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The solar electric ion propulsion engine of the Dawn spacecraft to Vesta and Ceres used Mars for gravity assist. Would it be gainful to complement an ion engine with a high thrust (solid) chemical rocket to fire only during such a gravity assist in order to make maximum use of the Oberth effect? Or can it be indicated that the burden of launching and carrying its mass would be difficult to make up for in that way?

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Solid rocket motors have been used successfully to exploit the Oberth effect during the most critical phase of an interplanetary mission - target body orbit insertion. NASA's Magellan mission to Venus used a standard Thiokol/ATK Star 48 propulsion module.

This same module was employed as an upper stage in the New Horizons flight to Pluto and beyond.

A mass-conscious mission designer is always aware of solids' low specific impulse, yet may use them for their reliability in single-burn maneuvers. Powered gravity assists are mostly done in several burns (Venus-Earth-Earth, for instance), and require very high precision as far as burn $\Delta V$ is concerned. It may be also desirable to re-program burn length in-flight, which is not possible with solids. Hypergolic-based thrusters are much more convenient, well-tested, and flexible.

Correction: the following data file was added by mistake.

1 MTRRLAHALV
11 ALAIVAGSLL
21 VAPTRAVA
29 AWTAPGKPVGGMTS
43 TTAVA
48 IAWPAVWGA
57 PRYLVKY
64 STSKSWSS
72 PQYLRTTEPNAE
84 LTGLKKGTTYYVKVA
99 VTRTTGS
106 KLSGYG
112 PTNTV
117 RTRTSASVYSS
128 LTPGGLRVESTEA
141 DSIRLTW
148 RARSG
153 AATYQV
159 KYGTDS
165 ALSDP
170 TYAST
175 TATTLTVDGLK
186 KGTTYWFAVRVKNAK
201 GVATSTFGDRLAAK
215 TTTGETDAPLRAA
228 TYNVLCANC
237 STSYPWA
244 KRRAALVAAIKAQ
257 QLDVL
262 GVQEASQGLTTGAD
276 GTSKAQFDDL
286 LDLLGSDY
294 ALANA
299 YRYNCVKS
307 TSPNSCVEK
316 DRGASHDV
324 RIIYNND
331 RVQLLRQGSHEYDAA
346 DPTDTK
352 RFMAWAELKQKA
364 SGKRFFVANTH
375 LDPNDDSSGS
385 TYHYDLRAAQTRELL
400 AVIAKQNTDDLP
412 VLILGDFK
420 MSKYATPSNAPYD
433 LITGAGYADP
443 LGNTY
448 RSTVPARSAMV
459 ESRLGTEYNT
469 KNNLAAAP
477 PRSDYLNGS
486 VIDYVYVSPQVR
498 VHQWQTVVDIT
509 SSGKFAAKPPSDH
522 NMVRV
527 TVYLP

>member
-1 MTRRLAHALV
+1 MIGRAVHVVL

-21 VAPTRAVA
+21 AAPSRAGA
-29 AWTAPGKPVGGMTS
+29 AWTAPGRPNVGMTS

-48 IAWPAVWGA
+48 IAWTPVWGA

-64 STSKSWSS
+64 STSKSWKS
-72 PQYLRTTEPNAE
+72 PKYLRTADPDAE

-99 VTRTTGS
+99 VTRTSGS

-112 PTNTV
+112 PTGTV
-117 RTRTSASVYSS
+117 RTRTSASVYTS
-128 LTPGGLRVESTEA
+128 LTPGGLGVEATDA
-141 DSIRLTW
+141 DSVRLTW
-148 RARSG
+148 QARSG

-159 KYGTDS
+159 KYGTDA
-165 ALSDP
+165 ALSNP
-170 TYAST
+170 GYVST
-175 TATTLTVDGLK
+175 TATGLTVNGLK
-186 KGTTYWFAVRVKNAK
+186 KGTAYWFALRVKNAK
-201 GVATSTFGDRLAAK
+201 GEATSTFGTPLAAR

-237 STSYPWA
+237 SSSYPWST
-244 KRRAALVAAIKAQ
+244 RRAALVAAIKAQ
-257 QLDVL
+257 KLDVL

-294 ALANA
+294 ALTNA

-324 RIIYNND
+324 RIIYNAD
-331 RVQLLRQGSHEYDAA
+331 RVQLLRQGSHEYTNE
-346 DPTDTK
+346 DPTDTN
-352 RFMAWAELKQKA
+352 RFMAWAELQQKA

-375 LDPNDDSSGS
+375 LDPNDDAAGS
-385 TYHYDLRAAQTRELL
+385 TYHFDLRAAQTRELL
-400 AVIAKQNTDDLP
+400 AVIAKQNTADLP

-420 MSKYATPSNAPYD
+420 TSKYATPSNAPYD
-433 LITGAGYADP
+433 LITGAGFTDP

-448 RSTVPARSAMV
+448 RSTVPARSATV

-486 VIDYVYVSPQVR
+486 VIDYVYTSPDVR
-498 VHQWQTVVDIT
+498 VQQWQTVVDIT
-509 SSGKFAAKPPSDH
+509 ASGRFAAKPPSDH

To sum it up, a mission with an ion thruster could use a solid rocket motor for orbit insertion, if the approach velocity is simply too high for a low-thrust capture. Multiple powered gravity assists - not really. One should note that powered assists are much less desirable mass-wise than unpowered ones.

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